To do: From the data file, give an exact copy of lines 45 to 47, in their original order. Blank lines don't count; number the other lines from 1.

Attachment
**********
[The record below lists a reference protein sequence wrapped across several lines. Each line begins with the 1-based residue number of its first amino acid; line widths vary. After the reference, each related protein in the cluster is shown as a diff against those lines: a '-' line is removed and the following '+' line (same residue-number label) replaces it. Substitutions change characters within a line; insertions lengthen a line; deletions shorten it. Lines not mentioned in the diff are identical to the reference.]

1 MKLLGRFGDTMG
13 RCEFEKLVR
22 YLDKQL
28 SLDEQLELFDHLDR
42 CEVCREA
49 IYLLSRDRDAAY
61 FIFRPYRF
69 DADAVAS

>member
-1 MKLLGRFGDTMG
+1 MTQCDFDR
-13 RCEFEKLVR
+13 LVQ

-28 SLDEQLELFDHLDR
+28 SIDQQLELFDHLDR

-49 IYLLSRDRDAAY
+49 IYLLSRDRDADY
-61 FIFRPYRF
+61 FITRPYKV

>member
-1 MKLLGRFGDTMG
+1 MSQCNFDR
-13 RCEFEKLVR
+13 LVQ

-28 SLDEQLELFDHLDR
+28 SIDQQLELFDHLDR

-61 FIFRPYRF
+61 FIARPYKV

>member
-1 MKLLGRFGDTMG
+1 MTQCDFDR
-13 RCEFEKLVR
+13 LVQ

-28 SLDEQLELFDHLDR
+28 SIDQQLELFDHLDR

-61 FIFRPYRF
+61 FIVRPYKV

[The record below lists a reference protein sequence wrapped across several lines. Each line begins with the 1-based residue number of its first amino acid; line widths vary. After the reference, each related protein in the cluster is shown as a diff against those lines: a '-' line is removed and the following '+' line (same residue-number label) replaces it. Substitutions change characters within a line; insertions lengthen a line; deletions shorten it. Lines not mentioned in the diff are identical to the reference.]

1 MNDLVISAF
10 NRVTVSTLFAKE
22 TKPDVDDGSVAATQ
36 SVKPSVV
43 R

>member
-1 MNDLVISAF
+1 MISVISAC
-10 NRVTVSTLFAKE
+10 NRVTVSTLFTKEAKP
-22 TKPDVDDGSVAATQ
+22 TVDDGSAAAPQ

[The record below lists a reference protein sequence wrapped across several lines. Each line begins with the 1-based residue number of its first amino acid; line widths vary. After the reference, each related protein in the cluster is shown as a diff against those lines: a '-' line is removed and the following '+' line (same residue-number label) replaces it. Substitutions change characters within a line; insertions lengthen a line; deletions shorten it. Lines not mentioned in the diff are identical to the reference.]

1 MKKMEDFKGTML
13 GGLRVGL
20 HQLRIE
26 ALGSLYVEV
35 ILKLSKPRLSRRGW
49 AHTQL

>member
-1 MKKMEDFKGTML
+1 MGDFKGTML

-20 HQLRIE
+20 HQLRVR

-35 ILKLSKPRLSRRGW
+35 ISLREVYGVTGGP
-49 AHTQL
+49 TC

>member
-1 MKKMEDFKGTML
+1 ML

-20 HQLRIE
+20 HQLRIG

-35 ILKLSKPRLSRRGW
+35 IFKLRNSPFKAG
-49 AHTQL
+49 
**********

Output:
>member
-1 MNDLVISAF
+1 MISVISAC